Without a doubt, Christopher Southworth seized the chance to use Grace to accuse his widowed aunt Jane Southworth and a number of his family’s tenants of witchcraft. And he took the opportunity to impart to Grace some of the nuances of high-class European demonology. Even the most ardent witch hunter could not have imagined the knowledge she in turn provided to Robert Holden.
Witches who murdered children by drawing blood were a part of an ancient European custom that dates back to the first half of the fifteenth century. However, they evolved into a recurring aspect of the witch’s persona that extended beyond demonologies and court records. For instance, the dialogue Strix, penned by Italian humanist Gianfrancesco Pico della Mirandola and initially published in 1523, contains a depiction of bloodsucking witches that strikingly resembles Grace Sowerbutts’s. When the skeptic Apistius asked her how the witch Strix killed children, she answered,
At night, we broke into the homes of our adversaries through doors and other openings that were left open for us. We picked up the small children and carried them to the fireside as their parents slept. There, we stuck the needle under their nails and extracted as much blood as our mouths could contain by pressing our lips to the wounds. 
Apistius continued his questioning, “Why didn’t the children cry out?” The witch told him, “They are so sound asleep that they don’t feel it while we are doing it.” However, when they are awoken later, they scream aloud, cry, wail, and occasionally even pass away.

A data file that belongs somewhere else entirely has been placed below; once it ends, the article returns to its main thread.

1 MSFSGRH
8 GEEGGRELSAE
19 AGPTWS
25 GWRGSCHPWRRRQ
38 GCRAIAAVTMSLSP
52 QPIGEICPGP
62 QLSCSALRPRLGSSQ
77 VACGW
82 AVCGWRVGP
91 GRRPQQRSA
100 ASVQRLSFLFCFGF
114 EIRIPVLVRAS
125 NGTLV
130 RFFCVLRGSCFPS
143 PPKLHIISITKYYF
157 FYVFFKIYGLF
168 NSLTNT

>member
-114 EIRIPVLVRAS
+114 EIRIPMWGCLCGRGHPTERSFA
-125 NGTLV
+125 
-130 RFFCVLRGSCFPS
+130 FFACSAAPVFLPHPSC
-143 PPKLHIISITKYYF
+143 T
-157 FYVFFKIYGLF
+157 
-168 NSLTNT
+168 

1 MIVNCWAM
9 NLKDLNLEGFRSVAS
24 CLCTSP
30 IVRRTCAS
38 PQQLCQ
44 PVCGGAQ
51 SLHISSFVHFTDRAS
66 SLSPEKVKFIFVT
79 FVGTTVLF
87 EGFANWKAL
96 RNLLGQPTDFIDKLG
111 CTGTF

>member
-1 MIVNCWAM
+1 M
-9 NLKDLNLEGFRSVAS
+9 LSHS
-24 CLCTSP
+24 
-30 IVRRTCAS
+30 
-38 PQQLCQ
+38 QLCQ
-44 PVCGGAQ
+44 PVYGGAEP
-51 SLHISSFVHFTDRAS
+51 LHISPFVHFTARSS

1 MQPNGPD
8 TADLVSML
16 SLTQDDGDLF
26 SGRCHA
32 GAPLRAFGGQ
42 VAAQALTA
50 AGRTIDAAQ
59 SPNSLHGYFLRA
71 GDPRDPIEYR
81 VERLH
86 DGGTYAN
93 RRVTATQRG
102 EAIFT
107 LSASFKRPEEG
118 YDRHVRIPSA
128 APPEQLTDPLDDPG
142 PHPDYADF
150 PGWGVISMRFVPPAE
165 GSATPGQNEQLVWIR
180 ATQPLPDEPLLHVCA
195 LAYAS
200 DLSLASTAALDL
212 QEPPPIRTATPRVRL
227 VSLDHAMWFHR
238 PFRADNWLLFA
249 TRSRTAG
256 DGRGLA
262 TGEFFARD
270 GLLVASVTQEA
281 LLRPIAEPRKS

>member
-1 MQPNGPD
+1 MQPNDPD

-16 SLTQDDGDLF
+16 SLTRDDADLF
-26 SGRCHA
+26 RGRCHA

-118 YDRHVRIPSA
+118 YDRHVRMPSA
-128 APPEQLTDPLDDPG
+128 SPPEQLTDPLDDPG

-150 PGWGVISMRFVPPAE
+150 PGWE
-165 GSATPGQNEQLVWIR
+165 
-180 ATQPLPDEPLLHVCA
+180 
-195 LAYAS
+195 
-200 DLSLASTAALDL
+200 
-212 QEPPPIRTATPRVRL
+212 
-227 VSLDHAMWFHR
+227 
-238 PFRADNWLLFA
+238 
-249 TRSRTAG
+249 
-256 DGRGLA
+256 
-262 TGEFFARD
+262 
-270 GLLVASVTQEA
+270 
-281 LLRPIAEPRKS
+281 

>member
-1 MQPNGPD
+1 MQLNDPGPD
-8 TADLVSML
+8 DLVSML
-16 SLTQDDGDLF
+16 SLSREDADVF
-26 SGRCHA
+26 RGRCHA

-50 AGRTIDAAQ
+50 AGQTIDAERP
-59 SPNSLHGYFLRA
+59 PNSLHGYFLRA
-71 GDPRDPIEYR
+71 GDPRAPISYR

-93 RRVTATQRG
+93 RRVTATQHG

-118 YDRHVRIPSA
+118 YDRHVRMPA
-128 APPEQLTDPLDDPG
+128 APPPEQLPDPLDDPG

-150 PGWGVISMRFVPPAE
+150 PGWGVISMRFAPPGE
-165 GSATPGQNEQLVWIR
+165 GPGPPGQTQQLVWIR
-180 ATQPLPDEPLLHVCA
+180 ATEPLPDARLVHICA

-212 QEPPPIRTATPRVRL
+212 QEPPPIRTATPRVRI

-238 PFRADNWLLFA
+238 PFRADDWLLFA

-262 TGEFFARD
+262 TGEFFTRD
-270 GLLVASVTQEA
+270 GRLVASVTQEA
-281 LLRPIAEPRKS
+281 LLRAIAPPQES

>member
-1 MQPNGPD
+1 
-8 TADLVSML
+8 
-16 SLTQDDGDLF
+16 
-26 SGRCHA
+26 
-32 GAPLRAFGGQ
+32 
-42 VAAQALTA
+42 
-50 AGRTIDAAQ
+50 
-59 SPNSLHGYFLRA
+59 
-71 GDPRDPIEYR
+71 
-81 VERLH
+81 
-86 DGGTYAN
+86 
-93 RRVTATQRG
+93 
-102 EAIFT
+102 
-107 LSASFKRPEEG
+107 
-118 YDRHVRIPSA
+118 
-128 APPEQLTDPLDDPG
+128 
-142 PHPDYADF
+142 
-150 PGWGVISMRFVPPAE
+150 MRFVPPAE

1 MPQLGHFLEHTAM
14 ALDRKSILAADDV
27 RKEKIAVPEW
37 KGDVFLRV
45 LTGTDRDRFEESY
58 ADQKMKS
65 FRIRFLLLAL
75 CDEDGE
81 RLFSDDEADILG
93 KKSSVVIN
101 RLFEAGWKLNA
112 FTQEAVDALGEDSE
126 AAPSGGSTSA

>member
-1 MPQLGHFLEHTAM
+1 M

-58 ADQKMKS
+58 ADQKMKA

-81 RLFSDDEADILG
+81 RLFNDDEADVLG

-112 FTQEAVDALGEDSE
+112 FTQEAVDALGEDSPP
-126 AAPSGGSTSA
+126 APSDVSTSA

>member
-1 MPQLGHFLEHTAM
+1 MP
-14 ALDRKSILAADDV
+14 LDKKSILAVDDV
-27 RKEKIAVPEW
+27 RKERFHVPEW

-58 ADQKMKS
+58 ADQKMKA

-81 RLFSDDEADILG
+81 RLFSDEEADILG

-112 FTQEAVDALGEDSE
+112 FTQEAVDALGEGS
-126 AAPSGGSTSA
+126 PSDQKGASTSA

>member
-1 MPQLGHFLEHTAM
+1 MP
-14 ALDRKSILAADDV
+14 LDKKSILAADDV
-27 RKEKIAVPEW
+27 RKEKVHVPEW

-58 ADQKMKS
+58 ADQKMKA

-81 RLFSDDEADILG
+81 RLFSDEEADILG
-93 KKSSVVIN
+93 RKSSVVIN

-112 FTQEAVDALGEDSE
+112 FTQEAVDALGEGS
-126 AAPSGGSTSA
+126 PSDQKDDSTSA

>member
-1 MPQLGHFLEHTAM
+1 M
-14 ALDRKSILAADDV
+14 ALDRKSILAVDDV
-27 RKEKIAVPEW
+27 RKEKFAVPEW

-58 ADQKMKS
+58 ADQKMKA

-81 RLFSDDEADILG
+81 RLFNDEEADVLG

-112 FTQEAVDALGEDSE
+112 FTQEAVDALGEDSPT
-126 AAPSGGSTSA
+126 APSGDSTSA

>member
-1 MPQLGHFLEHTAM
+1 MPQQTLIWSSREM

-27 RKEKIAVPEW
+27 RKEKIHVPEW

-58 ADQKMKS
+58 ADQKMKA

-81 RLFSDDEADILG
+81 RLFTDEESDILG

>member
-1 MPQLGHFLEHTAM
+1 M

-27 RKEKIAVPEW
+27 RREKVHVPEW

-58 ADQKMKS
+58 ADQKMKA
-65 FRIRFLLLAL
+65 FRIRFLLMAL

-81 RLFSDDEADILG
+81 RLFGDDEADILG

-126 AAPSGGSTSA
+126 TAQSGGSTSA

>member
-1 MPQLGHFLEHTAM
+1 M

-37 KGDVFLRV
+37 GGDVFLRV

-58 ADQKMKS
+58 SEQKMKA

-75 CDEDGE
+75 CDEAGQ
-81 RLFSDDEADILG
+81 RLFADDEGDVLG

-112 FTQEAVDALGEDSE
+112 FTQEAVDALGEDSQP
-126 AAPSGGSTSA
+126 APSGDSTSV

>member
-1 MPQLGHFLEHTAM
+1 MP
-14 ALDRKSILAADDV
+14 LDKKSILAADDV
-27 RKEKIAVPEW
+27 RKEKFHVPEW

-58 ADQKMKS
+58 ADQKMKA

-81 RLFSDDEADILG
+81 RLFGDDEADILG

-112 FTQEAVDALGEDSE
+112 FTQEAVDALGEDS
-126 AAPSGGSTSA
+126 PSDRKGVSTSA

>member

Whether Christopher Southworth was aware of Pico’s Strix is unknown. Four Italian editions of the immensely successful Strix were published between 1524 and 1556. Thus, it is not unfeasible. On the subject of cannibalism, nevertheless, we are more well established.
Similar to blood sucking, cannibalism also exists. Although there were older myths about medieval heretics that before it, the eating of infants by witches was a European custom that dates back to the early fifteenth century. It is a prime example of the witch being compared to the anti-mother. This was not a bloodsucking custom; instead, the witches would kill, bury, exhume, cook, and then consume infants in their groups.